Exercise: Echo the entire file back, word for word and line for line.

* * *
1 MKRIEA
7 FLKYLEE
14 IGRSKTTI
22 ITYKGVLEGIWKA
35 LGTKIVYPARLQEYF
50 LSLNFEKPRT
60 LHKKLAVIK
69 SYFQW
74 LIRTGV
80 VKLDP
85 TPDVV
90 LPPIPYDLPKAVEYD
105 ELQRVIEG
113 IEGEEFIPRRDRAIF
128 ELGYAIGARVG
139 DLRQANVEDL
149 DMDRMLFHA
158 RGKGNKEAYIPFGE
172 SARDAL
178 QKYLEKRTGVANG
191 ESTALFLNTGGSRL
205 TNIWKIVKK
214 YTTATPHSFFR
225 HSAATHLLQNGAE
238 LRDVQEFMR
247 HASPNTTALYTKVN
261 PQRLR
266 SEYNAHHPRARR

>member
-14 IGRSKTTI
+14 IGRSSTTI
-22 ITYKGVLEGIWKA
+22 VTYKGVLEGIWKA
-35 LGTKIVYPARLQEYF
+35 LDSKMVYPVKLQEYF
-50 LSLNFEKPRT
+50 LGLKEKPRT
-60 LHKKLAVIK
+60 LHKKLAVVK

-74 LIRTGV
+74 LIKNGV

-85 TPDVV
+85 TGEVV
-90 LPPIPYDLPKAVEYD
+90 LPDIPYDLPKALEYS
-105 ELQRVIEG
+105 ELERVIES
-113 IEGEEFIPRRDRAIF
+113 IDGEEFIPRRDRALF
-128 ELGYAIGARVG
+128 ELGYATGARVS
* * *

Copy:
1 MKRIEA
7 FLKYLEE
14 IGRSKTTI
22 ITYKGVLEGIWKA
35 LGTKIVYPARLQEYF
50 LSLNFEKPRT
60 LHKKLAVIK
69 SYFQW
74 LIRTGV
80 VKLDP
85 TPDVV
90 LPPIPYDLPKAVEYD
105 ELQRVIEG
113 IEGEEFIPRRDRAIF
128 ELGYAIGARVG
139 DLRQANVEDL
149 DMDRMLFHA
158 RGKGNKEAYIPFGE
172 SARDAL
178 QKYLEKRTGVANG
191 ESTALFLNTGGSRL
205 TNIWKIVKK
214 YTTATPHSFFR
225 HSAATHLLQNGAE
238 LRDVQEFMR
247 HASPNTTALYTKVN
261 PQRLR
266 SEYNAHHPRARR

>member
-14 IGRSKTTI
+14 IGRSSTTI
-22 ITYKGVLEGIWKA
+22 VTYKGVLEGIWKA
-35 LGTKIVYPARLQEYF
+35 LDSKMVYPVKLQEYF
-50 LSLNFEKPRT
+50 LGLKEKPRT
-60 LHKKLAVIK
+60 LHKKLAVVK

-74 LIRTGV
+74 LIKNGV

-85 TPDVV
+85 TGEVV
-90 LPPIPYDLPKAVEYD
+90 LPDIPYDLPKALEYS
-105 ELQRVIEG
+105 ELERVIES
-113 IEGEEFIPRRDRAIF
+113 IDGEEFIPRRDRALF
-128 ELGYAIGARVG
+128 ELGYATGARVS